The Four Kinds of Change

Not all change is the same.  There are distinct types of change, and the style of change management needed differs between them.  So what are the four types of change?

1. Mission Changes

Did you know that the team who made Instagram had previously developed a product called Burbn?  It was a check-in service similar to Foursquare except that it focused on hanging out with your friends.  Needless to say, it never took off.  The team performed something that is most visibly seen in the tech community: a company pivot.  They changed their business focus and created Instagram.  Not long after Facebook purchased the tiny company of 12 or so for $1 billion.

Sometimes companies need to change direction to survive.  For more on corporate culture and the role of the mission statement, check out this article on shaping an authentic corporate culture.

2. Strategic Changes

A strategic change is a change in how the company tackles a problem.  Going from print advertising for your business to online, for example, is a strategic change.  As is targeting a different demographic or selling a new type of product.  When Amazon launched the Kindle, that was a strategic change.  When Microsoft revealed that Windows 8 had changed how the company had approached operating systems, that was a strategic change.  Change management in this case means convincing your team of the new strategy’s value.

3. Operational Changes

An operational change is a change in the structure of your company.  That could be a reorganization, lay offs, or just a team change due to a strategic or mission statement change.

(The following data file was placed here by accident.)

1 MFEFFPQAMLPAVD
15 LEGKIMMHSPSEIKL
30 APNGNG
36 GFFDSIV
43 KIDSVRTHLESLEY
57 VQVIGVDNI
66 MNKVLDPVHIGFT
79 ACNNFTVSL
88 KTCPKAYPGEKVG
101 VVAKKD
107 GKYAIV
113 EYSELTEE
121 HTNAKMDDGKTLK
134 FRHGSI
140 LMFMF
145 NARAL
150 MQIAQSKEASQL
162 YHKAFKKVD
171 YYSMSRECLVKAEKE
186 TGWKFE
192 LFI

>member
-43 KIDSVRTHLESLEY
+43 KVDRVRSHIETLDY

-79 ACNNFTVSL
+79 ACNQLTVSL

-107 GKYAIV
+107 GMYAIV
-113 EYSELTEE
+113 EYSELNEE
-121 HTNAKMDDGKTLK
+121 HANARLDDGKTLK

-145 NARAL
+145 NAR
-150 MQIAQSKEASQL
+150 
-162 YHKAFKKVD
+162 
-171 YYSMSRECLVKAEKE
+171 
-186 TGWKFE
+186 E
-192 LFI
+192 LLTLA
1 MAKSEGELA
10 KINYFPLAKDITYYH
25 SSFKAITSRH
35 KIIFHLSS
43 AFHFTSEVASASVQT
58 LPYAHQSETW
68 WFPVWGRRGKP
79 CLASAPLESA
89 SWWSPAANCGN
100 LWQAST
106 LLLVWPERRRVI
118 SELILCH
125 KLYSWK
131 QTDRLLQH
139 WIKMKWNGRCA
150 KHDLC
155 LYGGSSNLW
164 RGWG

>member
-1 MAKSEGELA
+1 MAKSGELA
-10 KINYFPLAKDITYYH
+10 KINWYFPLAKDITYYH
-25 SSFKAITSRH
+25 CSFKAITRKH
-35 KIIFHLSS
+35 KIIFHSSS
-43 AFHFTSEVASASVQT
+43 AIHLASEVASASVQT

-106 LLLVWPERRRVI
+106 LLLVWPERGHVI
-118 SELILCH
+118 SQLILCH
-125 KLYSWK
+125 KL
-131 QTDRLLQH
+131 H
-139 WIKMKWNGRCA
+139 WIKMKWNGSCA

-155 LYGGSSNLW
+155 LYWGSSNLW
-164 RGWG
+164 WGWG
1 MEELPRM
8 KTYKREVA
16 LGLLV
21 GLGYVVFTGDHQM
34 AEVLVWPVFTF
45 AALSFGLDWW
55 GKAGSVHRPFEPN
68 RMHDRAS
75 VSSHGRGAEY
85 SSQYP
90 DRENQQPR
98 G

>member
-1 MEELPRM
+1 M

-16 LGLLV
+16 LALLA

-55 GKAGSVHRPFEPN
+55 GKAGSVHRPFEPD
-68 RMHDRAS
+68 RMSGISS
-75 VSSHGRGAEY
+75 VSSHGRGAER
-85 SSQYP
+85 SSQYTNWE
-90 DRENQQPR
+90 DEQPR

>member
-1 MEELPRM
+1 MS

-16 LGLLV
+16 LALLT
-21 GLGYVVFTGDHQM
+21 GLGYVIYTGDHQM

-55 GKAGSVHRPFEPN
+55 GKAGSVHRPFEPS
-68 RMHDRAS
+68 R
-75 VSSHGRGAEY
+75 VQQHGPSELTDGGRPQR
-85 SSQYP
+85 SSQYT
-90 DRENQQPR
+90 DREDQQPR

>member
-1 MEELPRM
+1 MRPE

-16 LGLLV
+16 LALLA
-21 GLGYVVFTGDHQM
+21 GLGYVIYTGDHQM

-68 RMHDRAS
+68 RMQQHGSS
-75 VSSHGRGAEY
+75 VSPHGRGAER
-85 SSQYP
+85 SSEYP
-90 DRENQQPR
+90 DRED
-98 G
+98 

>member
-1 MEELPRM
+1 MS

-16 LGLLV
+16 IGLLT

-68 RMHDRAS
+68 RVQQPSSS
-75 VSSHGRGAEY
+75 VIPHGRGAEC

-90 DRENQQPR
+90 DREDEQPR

Operational changes are some of the roughest for your employees because they never quite know what to expect.  At least with a change in technology they aren’t likely to find themselves without a job.

4. Technological Changes

Technology is advancing inexorably, whether we like it or not.  That means we need to keep upgrading or fall behind.  Often operational and strategic changes are driven by a change in technology.  At the turn of the century, for example, it was rare to see a TV commercial direct you to a website.  Now it is commonplace.

A change in technology could mean a change that affects all your employees.  If an operating system upgrade breaks a proprietary piece of software, you are going to have to retrain your team with the new software.  Technological changes don’t have to be rough, though.  Switching to Intuit Quickbase is often quick and painless.

That said, people are stubborn.  Often technological changes cause the most trouble.  Make sure your team is trained for the software, though, and you should be able to avoid most of it.

Zachary Williams

Zachary Williams is a technology and business freelance writer. He graduated from Virginia Commonwealth University with an Information Systems degree.

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